Our analysis of expressed inhibitory receptors on tumor-infiltrating CD8+ T cells from NSCLC patients revealed a diverse expression with complex patterns of coexpression. Cumulative expression of PD-1, Tim-3, CTLA-4, LAG-3, and BTLA on CD8+ T cells was correlated with nodal status and tumor stage. T-cell activation and effector function were impaired with increasing expression of inhibitory receptors and, notably, tumor progression. PD-1 blockade could restore effector function, though only in a subset of patients. These patients were characterized by higher numbers of T cells expressing intermediate amounts of PD-1 only. In contrast, T cells from patients with predominance of PD-1hi–expressing T-cell subsets showed only marginal effects upon PD-1 blockade in vitro. These results indicate that T-cell dysfunction in human NSCLC is largely determined by cumulative expression of multiple inhibitory receptors. In our experimental setting, the level of PD-1 expression predicted the response to PD-1–blocking antibodies. These findings offer essential insights into the functional state of intratumoral T cells in patients with NSCLC and provide a rational basis for optimizing T-cell–based therapies, thereby unleashing the full armamentarium of T-cell effector functions.
Materials and Methods
Patients and tumor sample processing
Fresh tumor tissues and malignant effusions were collected from 32 patients with NSCLC undergoing surgery or punction between January 2013 and August 2014 at the University Hospital Basel, Switzerland. Detailed patient characteristics are provided in Supplementary Table S1. The analyzed samples comprised 25 solid tumor–derived single-cell suspensions and 7 malignant effusions from patients with NSCLC. The mean age of the patients was 68.8 ± 10.1 years. The study was approved by the local Ethical Review Board (Ethikkommission Nordwestschweiz), and all patients consented in writing to the analysis of their tumor samples. Staging was based upon the 7th edition of the AJCC/UICC tumor–node–metastasis (TNM) staging system. An experienced lung pathologist carried out the histologic subtype analysis.
The solid tumor lesions were mechanically dissociated and digested using accutase (PAA), collagenase IV (Worthington), hyaluronidase (Sigma), and DNAse type IV (Sigma), directly after excision. Single-cell suspensions were prepared. The cellular fraction of malignant effusions was isolated by density gradient centrifugation using Histopaque-1119 (Sigma). All samples were stored in liquid nitrogen until further usage.
Antibodies and flow cytometry
Anti–CD45-PerCP-Cy5.5 (clone 2D1), anti–CD4-PE-Cy7 (SK3), anti–CD8-FITC (SK1), anti–BTLA-Biotin (MIH26), anti–CTLA-4-PE (14D3), and anti–LAG-3-APC (3DS223H) were purchased from eBioscience; anti–CD25-BV605 (2A3), anti-granzyme B-PE (GB11), anti–PD-1-BV605 (EH121), Steptavidin-BV711 were purchased from BD Bioscience; and anti–CD45RA-BV421 (HI100), anti–CCR7-AlexaFluor647 (G043H7), and anti–Tim-3-BV421 (F38-2E2) were purchased from Biolegend.
Cryopreserved tumor digests were thawed, washed, suspended in PBS, and blocked with Fc receptor-blocking agent (eBioscience). Dead cells were stained with live/dead Fixable Blue (Invitrogen). Cells were washed, resuspended in FACS buffer (PBS + 2mmol/L EDTA + 0.1% Na-Acid + 2% FCS), and antibodies for surface staining were added. Corresponding isotype antibodies were used as a control (data not shown). After washing, a secondary antibody was added where indicated. For CTLA-4 and granzyme B staining, cells were washed twice, fixed using IC Fixation Buffer (eBioscience), permeabilized using 1× permeabilization Buffer (eBioscience), and stained with the respective antibody. Cells that were not fixed/permeabilized were incubated in 200 μL Fixation buffer (eBioscience), washed, and resuspended in FACS buffer. Stained cells were analyzed on a BD LSR Fortessa Cell analyzer (BD Bioscience). Data were collected using the BD FACS Diva Software version 7 and further analyzed with FlowJo v10.0.6 (Tree Star Inc.) and GraphPad Prism v6.0e (GraphPad Software Inc.).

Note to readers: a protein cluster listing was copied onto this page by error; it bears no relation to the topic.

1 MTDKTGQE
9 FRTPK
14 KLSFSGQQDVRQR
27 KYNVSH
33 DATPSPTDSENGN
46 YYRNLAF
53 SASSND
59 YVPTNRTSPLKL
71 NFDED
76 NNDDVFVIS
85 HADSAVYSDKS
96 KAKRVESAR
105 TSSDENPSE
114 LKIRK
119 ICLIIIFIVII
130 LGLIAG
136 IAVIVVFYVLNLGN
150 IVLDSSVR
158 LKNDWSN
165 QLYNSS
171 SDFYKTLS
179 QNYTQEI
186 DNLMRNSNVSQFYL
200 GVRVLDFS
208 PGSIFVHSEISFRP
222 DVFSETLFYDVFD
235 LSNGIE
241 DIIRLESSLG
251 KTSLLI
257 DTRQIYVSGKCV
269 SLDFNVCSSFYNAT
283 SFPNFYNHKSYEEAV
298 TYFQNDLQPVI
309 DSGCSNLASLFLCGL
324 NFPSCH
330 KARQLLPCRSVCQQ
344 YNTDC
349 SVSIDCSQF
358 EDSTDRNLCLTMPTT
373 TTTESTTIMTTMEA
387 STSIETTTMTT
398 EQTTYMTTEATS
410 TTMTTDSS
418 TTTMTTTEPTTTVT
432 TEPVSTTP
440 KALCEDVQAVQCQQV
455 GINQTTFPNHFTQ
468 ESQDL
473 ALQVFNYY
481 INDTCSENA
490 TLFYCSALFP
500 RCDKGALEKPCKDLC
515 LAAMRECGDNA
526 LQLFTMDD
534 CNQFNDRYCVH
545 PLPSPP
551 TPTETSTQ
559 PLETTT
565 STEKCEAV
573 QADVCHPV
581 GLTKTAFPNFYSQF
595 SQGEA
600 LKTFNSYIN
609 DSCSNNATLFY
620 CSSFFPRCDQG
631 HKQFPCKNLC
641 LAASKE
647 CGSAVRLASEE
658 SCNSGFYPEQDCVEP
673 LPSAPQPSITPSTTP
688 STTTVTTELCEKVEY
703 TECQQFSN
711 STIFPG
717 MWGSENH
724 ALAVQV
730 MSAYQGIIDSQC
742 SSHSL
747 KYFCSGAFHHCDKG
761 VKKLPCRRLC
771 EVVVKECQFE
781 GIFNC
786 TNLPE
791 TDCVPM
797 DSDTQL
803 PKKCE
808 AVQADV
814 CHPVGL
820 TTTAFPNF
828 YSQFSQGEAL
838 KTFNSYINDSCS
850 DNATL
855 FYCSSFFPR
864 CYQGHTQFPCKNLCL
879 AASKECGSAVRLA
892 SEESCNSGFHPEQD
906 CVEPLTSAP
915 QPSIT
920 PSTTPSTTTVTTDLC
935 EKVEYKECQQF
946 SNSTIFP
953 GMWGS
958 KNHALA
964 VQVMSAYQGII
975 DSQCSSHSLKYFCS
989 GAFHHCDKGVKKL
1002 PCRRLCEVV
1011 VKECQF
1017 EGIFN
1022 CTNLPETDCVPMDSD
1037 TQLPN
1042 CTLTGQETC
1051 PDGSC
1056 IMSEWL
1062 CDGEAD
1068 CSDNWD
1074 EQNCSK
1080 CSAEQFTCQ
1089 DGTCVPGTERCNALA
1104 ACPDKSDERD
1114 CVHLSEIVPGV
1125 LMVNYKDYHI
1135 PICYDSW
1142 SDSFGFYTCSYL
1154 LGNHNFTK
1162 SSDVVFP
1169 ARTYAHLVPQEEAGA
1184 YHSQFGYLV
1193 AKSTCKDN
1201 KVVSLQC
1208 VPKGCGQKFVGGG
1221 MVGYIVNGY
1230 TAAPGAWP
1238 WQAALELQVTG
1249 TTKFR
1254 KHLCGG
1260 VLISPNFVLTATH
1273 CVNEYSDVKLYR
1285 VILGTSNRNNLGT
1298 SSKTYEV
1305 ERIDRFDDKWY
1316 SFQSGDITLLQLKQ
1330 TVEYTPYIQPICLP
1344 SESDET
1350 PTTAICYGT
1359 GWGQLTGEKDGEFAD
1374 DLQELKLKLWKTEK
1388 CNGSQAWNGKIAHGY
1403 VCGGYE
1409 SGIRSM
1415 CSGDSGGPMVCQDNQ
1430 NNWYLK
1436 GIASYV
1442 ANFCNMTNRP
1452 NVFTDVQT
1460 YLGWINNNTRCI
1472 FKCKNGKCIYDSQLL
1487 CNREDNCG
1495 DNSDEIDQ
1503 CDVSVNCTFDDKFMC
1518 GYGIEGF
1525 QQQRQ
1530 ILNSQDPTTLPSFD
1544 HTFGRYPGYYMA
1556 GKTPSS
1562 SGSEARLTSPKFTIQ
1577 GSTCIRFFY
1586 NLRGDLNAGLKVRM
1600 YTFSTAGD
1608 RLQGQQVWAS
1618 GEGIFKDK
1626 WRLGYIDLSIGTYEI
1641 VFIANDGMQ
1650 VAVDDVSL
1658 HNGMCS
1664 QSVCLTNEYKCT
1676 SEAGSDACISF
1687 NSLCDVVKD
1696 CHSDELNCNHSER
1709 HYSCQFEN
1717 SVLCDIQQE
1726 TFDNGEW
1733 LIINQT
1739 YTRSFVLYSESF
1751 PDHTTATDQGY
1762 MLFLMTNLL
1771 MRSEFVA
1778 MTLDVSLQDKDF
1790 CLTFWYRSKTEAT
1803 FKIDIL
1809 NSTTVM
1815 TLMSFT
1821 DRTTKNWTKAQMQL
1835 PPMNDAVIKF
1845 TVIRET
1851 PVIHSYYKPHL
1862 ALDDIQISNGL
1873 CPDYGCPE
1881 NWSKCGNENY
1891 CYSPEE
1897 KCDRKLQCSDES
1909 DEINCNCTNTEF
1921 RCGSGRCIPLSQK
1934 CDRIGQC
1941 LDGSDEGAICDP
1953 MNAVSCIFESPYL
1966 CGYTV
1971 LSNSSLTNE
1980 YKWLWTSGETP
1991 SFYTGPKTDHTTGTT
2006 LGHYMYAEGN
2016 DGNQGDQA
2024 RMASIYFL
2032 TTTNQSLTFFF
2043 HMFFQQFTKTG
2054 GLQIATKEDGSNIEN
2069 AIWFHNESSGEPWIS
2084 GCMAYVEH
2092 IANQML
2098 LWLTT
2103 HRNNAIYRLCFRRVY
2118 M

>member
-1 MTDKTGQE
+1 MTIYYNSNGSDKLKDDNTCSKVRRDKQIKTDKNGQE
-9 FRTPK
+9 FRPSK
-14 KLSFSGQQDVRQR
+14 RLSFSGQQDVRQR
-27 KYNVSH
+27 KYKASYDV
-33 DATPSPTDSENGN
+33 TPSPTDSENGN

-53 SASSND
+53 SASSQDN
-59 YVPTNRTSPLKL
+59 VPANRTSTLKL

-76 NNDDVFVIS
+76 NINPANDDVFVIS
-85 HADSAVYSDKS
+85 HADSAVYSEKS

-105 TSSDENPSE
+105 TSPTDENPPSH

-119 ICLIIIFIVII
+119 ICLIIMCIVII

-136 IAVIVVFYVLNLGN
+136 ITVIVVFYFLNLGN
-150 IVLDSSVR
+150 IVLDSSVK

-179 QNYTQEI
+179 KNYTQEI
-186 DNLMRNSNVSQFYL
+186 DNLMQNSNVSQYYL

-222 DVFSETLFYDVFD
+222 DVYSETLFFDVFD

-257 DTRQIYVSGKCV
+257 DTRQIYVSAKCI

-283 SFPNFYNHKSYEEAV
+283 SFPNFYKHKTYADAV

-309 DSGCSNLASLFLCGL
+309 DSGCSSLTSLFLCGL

All tumor samples were comprehensively characterized by multiparameter flow cytometry. Viable cells were identified by lack of live/dead blue staining. Viable CD45/CD3 double-positive cells were gated for CD8+ cells and then divided into subpopulations based on the expression of CD45RA, CCR7, PD-1, Tim-3, CTLA-4, LAG-3, and BTLA. Flow cytometric data for distinct parameters were quantified either as percentage of positive cells or as mean fluorescence intensity (MFI).
Flow cytometry heat mapping was performed using an Excel-based conditional formatting program. Briefly, a 3-color scale was set with 0% as the lower threshold and 100% as the upper threshold. Color coding was then defined in 10% steps reflecting the breadth of inhibitory receptor expression.
Enzyme-linked immunosorbent assay
Supernatants from cultured tumor digests were collected and analyzed by ELISA. The human IL2, IFNγ, and TNFα ELISA kits were all obtained from BD Bioscience, and ELISAs were performed according to the manufacturer's instructions. Briefly, ELISA plates were coated with 100 μL capture antibody overnight at 4°C. The next day, the plates were washed, blocked with Assay diluent for 1 hour, and washed again. Samples were incubated for 2 hours. Afterwards, Working Detector (Detection Ab + SAv-HRP) was added, incubated for 1 hour, extensively washed again, and mixed with Substrate solution. After addition of Stop Solution, the plates were analyzed at 450 nm with λ correction 570 nm. Cytokine secretion was normalized to the amount of 1 × 105 CD3+ T cells in the culture for all samples.
Polyclonal stimulation using anti-CD3/CD28 antibodies